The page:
Monday, June 16, 2008

Light Bulb Moment...

The other day I was leafing through the book What Happy People Know by psychologist Dan Baker. He speaks about his work with women with eating disorders and how he learned that focusing on their eating habits didn't work in helping them change their behavior. He found that the greatest thing he could do was to support these women in realizing and playing to their strengths and inevitably the other stuff took care of itself over time. This concept of not focusing on your weaknesses but playing to your strengths struck me with its simplicity. And I almost kicked myself there in the bookstore aisle. How could I not have learned something so simple?

For many reasons, growing up in a "sin"-focused environment being one of them, I learned that weaknesses were to remain the focus until they're overcome. If there's some deficiency, it's my job to make it right. But apparently, the brain doesn't respond so well to this. It puts more stress on an already stressed system and you end up spinning your wheels. Instead, it is better to shift the energy into what you already do well, and nurture that. This improves self-image and a sense of competency which then allows the other "weaknesses" to either disappear or be worked with from a more positive foundation.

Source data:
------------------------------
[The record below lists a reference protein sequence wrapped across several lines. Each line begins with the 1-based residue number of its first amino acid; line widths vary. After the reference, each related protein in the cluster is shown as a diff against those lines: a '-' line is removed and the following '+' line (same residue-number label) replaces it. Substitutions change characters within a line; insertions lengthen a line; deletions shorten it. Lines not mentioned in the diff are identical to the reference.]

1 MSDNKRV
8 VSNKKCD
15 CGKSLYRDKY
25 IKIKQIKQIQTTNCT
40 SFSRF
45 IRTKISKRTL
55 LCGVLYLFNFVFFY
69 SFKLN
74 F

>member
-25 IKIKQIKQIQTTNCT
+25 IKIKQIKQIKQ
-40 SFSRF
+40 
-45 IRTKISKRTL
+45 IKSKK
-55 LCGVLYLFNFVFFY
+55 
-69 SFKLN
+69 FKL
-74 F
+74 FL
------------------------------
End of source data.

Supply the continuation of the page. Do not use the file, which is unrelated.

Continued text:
To put this in context, I just went to have my first day with the munchkin I've been hired to work with for the Summer. As mentioned, he's 3 and he's "mildly" Autistic. Now, I have worked with Autistic children in the past. And I really wasn't very good at it. But somehow, I thought this was a "weakness" on my part. I thought that I should be able to do this. Just like the other day when I thought that I should be able to do Quadratic Equations. We know how that all turned out. But I digress.

After four hours with this child this morning, corralling him, keeping his attention diverted from getting into mischief, engaging him in constant interaction, attending to shrieking, punching and kicking meltdowns, the mother tells me that this was a "good day". She says, "At least he didn't bolt." Bolt?! Apparently he runs into traffic. You can't take your eyes off him for five seconds.